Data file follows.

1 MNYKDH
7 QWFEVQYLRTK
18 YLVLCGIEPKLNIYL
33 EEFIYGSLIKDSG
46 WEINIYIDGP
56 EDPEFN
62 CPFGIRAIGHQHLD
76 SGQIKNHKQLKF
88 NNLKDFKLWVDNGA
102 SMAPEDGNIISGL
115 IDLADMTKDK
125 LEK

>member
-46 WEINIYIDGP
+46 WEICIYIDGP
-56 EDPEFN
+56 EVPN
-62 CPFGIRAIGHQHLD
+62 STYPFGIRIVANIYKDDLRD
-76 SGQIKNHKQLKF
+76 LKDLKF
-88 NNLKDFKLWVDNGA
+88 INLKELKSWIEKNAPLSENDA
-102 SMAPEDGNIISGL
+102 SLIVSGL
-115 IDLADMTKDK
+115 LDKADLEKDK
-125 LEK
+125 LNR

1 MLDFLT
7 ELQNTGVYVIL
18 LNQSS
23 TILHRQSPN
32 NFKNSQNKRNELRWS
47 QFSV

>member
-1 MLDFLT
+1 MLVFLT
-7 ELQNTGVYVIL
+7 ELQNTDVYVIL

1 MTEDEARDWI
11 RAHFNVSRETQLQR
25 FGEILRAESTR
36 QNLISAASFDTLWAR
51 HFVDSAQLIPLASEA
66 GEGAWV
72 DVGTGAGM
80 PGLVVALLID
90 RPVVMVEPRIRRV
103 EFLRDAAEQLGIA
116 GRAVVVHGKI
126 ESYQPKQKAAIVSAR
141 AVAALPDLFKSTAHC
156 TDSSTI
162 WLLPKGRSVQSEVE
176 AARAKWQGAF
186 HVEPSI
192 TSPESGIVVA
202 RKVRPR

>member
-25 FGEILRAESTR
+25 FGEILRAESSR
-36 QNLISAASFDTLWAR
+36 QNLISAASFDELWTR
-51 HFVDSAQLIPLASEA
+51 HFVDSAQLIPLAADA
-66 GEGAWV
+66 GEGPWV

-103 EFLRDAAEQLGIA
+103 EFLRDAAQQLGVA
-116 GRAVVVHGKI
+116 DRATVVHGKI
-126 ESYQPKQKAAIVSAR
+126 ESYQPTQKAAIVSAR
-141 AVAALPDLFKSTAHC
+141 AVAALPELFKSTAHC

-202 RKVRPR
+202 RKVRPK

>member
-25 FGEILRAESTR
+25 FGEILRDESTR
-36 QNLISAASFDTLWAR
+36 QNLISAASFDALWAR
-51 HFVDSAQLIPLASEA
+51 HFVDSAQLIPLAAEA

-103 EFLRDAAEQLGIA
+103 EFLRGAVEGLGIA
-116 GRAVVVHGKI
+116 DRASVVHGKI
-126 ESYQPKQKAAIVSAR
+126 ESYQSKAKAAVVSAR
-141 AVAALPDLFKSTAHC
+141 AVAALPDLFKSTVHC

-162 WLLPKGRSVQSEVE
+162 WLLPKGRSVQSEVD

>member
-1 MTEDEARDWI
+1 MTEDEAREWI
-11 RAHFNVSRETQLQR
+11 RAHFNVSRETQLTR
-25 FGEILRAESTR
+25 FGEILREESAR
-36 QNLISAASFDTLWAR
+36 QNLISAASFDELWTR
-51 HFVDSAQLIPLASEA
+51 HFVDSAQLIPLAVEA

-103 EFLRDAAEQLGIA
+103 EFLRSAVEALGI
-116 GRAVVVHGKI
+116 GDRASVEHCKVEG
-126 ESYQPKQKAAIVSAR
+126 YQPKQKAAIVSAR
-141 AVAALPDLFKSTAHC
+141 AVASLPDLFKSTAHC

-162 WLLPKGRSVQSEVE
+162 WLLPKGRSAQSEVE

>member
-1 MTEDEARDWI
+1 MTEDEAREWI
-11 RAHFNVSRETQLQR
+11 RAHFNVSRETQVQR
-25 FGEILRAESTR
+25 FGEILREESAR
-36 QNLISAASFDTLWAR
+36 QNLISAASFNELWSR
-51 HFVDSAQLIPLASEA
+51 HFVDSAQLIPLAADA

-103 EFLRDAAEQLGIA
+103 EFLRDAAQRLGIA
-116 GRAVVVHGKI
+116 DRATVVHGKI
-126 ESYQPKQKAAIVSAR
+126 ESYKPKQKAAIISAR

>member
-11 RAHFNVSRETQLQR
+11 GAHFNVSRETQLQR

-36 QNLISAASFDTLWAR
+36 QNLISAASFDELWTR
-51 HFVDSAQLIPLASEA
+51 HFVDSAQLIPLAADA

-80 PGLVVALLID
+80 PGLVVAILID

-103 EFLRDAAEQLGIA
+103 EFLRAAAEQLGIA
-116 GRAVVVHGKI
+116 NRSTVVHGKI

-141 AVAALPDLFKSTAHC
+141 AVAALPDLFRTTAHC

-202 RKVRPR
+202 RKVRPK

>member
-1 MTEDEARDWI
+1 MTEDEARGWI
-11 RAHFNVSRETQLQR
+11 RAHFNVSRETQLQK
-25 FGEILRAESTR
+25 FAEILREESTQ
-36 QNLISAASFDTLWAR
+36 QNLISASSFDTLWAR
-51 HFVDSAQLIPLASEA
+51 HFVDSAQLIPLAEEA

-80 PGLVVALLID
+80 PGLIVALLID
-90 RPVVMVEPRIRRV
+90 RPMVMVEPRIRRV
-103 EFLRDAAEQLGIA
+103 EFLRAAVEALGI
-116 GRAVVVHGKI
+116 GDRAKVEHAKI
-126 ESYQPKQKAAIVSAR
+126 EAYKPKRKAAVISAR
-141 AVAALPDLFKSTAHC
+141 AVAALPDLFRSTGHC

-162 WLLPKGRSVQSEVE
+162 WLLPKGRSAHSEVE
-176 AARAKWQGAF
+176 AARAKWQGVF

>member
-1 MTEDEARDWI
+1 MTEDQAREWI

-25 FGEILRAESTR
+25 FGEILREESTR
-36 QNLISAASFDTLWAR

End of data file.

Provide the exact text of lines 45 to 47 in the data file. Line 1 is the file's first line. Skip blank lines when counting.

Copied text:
51 HFVDSAQLIPLASEA
66 GEGAWV
72 DVGTGAGM